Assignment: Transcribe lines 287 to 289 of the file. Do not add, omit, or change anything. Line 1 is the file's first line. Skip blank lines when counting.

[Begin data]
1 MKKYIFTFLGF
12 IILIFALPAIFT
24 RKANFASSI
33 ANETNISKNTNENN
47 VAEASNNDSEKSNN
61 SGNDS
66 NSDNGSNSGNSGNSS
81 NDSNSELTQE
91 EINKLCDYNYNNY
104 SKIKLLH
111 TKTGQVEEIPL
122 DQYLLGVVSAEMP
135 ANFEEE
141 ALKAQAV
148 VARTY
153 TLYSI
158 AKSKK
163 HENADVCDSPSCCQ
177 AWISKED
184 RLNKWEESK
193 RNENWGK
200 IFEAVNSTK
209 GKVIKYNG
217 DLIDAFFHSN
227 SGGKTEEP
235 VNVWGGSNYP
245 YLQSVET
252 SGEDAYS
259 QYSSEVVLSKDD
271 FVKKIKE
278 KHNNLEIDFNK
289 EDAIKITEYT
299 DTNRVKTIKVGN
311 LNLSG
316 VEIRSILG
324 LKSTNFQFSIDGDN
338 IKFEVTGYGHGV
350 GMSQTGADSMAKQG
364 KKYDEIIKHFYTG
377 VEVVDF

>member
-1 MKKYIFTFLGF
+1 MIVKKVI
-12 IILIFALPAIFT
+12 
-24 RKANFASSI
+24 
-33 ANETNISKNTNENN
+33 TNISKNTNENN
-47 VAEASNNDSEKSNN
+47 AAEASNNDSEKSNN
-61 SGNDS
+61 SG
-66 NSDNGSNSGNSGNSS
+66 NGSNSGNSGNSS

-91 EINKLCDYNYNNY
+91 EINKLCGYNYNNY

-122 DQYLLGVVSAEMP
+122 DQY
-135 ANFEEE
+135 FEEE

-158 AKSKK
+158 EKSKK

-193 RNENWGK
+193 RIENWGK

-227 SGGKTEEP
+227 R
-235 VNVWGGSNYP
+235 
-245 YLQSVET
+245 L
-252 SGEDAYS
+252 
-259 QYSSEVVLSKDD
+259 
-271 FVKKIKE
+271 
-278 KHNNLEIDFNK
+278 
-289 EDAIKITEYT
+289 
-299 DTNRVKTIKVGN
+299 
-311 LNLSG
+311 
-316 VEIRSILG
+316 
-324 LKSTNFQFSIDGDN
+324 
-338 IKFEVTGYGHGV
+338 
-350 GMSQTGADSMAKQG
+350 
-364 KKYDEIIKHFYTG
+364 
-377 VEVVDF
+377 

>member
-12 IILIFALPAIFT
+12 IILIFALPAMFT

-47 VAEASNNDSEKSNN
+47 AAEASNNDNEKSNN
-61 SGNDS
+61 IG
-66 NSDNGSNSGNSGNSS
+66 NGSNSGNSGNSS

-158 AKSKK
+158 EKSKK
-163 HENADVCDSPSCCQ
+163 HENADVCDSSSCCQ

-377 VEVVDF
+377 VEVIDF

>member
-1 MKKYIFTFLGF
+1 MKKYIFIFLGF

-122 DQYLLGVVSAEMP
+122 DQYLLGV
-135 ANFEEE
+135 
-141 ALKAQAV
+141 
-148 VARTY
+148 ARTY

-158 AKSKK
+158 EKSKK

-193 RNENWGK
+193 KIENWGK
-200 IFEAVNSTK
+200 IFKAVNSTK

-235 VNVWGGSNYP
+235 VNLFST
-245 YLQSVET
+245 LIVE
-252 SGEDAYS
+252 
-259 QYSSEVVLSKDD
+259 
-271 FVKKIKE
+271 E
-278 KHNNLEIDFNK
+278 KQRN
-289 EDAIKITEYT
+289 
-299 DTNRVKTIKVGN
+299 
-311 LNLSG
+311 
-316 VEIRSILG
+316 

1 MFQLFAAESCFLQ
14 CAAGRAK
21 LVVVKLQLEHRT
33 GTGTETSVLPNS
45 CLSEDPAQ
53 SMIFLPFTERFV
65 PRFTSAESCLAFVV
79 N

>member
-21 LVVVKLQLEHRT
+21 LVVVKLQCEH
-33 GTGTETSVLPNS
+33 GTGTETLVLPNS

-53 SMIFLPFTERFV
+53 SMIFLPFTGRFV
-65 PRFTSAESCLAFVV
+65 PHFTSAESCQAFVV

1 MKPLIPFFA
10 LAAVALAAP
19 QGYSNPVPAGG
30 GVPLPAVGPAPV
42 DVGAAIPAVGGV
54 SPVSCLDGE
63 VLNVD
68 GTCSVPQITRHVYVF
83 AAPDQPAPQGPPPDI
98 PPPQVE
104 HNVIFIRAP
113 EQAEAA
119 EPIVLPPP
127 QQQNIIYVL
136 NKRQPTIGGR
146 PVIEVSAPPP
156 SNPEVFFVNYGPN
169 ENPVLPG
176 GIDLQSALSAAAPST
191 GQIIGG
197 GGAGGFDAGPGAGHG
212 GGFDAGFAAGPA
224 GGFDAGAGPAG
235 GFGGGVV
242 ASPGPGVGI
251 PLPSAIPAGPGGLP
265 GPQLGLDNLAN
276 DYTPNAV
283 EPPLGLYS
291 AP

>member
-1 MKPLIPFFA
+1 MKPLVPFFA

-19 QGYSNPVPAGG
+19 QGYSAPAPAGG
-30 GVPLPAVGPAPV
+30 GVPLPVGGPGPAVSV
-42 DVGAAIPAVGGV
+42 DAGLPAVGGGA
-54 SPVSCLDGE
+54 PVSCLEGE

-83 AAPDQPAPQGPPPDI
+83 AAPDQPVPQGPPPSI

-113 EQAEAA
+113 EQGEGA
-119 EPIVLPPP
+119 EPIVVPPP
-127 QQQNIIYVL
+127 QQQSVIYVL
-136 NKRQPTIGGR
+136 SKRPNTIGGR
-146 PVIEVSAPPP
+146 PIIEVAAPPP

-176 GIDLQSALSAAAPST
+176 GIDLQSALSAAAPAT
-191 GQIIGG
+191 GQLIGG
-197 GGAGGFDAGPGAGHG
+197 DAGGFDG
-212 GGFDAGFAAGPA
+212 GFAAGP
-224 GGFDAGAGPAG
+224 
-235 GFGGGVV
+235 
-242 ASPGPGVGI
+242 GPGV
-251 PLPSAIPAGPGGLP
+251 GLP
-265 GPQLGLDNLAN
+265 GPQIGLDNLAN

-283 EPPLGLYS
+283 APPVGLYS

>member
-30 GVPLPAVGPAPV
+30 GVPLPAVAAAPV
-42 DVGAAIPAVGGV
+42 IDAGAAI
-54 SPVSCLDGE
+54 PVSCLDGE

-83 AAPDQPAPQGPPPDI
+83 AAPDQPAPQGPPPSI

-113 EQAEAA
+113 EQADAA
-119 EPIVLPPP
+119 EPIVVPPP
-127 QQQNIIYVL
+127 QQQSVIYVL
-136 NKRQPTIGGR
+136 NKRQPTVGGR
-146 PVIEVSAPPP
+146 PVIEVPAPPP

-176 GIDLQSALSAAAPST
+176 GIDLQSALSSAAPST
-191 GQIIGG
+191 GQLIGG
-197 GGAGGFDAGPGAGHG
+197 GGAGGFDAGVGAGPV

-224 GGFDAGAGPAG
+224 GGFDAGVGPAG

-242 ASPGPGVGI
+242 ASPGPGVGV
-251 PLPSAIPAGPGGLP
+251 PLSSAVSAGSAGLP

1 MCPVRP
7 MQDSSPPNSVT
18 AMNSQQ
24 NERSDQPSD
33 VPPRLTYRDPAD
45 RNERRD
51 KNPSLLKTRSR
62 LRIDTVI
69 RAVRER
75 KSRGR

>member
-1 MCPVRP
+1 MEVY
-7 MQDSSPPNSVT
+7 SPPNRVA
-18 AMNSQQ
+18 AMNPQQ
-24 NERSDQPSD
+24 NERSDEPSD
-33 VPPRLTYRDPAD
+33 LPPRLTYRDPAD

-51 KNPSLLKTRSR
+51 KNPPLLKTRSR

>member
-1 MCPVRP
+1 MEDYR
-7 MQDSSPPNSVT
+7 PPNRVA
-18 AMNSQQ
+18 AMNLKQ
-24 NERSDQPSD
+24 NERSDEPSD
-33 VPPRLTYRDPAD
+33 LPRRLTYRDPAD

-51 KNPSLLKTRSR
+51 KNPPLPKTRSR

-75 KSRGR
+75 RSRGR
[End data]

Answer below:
+18 AMNPQQ
-24 NERSDQPSD
+24 NERSDEPSD